FIGURE 4 is a diagrammatic view of the sequence generator shown in FIGURE 2. The binary counter 60 is indexed by a series of pulses from terminal 35 and provides the outputs 1, 2, 4, and 8. A binary digital-toanalogue converter 70 is provided with digital inputs having the significances 1, 2, 4, and 8, and generates an analogue output at terminal 73. The 1, 2, 4 and 8 ouputs of counter 60 are coupled respectively to the 8, 4, 2, and 1 inputs of converter 70.

FIGURE 4A shows the resultant analogue sequence at terminal 77. It will be noted that this sequence is the same as shown in Table I, only because the space and time values are reciprocal. The following portions of the sequence have a separation in space of 1 and a separation in time of 4 so that the product of space separation and time separation is also 4: 8,4 and 10,6 and 9,5 and 11,7. The following portions of the sequence have a separation in space of 2 and a separation in time of 2 so that the product of space separation and time separation is again 4: 4, 12,2 and 12,2,10 and 5,13,3 and 13,3,11. The following portions of the sequence have a separation in space of 4 and a separation in time of 1 so that the product of space separation and time separation is again 4: 2,10,6,14,1 and 10,6,14,1,9 and 6,14,1,9,5 and 14,1,9,5,13. The sequence contains the numbers 0 through 15 and thus contains 16 counts. It will be seen then that the minimum space-time separation product is the maximum count. It will also be noted that for other portions of the sequence the space-time separation product is greater than 4 the maximum count.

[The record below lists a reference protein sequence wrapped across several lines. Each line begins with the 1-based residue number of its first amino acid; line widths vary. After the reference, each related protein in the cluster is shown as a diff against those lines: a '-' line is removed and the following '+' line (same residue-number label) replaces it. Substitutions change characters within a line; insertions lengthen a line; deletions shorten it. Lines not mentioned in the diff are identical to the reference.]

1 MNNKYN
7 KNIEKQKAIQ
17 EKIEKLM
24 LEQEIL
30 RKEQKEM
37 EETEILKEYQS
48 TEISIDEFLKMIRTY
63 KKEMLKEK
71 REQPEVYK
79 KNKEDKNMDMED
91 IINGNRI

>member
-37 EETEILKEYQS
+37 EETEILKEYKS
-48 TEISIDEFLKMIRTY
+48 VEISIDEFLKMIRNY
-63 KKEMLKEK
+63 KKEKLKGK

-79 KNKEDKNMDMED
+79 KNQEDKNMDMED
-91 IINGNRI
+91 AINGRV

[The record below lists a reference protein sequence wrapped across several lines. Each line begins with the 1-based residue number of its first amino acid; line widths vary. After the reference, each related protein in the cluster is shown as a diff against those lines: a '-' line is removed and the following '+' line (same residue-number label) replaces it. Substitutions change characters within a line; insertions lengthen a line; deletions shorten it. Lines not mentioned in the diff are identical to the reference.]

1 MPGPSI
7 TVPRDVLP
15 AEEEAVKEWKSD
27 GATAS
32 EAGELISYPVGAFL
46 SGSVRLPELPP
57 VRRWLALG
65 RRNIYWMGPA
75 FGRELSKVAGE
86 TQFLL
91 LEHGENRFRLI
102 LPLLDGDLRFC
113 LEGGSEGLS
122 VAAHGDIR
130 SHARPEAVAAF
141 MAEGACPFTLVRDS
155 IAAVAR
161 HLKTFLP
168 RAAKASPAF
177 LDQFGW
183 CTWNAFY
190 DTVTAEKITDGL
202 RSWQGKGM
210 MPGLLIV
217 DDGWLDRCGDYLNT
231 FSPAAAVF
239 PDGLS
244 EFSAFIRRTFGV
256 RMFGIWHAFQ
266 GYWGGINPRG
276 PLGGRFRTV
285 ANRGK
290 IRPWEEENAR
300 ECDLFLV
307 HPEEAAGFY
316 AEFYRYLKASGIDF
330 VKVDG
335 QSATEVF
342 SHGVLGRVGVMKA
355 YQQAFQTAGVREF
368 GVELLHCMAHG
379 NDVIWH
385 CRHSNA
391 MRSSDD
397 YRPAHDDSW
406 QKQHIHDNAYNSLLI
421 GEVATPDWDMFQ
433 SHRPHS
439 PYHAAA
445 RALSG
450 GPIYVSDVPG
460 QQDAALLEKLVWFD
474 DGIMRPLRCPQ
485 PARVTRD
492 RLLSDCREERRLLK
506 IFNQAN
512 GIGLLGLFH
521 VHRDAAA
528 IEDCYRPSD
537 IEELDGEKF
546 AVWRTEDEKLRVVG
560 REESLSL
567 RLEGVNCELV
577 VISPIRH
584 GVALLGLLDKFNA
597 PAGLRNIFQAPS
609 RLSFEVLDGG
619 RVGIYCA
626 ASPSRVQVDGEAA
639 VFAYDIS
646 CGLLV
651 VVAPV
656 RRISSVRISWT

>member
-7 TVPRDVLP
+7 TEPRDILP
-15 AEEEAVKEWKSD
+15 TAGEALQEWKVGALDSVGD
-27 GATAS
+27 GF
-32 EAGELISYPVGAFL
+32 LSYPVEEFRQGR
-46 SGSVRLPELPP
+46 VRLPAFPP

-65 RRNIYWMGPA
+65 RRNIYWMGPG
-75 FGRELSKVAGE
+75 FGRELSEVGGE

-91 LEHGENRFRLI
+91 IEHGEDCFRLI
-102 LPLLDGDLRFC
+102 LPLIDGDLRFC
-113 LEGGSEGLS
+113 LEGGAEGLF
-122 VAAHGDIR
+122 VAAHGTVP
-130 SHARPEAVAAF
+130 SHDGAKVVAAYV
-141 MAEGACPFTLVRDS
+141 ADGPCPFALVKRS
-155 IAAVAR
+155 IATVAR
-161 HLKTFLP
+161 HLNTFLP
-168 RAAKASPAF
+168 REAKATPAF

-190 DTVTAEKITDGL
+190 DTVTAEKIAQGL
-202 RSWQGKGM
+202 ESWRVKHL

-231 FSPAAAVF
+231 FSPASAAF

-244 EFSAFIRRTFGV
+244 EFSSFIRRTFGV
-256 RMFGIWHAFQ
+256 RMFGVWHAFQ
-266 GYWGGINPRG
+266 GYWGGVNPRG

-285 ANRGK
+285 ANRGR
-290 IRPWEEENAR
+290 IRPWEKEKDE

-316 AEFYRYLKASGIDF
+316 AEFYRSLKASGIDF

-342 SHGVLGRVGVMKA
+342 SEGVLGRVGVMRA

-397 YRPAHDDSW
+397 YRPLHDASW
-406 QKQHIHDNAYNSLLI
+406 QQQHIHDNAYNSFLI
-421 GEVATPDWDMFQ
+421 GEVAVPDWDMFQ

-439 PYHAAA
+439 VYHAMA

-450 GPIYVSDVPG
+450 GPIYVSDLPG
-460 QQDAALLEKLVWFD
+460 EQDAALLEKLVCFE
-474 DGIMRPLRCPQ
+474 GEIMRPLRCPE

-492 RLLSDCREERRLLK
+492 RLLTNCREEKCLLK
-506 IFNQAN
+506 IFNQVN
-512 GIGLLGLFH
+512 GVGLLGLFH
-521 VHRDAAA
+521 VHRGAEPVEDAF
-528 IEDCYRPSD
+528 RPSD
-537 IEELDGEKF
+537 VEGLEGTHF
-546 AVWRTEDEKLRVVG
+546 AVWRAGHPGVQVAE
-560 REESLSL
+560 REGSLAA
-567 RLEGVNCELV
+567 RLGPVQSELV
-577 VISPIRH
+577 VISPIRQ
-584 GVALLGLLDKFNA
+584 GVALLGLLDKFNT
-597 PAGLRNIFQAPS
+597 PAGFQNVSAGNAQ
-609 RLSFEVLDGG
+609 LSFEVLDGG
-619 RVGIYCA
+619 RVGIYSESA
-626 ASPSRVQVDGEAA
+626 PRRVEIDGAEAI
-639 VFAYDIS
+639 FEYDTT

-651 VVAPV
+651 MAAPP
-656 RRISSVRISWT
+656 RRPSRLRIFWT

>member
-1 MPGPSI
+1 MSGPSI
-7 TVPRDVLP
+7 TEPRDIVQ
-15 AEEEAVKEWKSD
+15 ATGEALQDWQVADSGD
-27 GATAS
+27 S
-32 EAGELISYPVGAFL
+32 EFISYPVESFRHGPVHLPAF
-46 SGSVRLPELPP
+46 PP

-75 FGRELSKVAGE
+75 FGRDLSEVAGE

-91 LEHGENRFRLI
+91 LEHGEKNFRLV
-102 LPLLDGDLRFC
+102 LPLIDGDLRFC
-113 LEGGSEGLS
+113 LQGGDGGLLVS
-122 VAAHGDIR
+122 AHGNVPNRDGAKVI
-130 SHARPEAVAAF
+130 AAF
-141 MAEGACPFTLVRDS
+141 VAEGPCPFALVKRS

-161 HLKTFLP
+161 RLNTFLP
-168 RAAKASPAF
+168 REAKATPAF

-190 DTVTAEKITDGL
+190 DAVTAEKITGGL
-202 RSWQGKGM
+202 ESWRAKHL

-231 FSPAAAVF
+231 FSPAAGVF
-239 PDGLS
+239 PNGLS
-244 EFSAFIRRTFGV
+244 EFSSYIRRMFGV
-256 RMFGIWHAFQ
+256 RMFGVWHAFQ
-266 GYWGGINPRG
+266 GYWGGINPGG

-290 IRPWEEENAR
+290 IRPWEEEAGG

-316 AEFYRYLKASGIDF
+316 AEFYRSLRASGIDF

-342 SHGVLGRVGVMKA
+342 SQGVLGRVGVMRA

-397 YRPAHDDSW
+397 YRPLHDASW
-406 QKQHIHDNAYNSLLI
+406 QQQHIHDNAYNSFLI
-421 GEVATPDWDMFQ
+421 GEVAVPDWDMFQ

Referring now to FIGURE 5, I have shown a diagrammatic view of the sequence generator shown in FIGURE 3. The ternary counter 60, supplied with indexing pulses from terminal 35, provides the pairs of ternary outputs 1, 3, and 9. The digital-to-analogue converter 70, having the pair of ternary inputs 1, 3, and 9, provides an analogue output at terminal 77. The two 1 outputs of counter 60 are coupled to the two 9 inputs of converter 70; the two 3 outputs of counter 60 are coupled to the two 3 inputs of converter 70; and the two 9 outputs of counter 60 are connected to the two 1 inputs of converter 70.

FIGURE 5A shows the resulting analogue sequence provided at terminal 77 which is the same as shown in Table II, only because the space and time values are reciprocal. It will be noted that the portion of the sequence proceeding 0,9 has a space separation of 1 and a time separation of 9 yielding a space-time separation product of 9. The portion of the sequence proceeding 0,9,18,3 has a space separation of 3 and a time separation of 3 yielding a space-time separation product of 9. The portion of the sequence proceeding 0,9,l8,3,12,2l,6,15, 24,1 has a space separation of 9 and a time separation of 1 again yielding a space-time separation product of 9. Thus for a ternary l-dimensional sequence generator the minimum space-time separation product is the maximum count. Of course other portions of the sequence have a greater space-time separation product.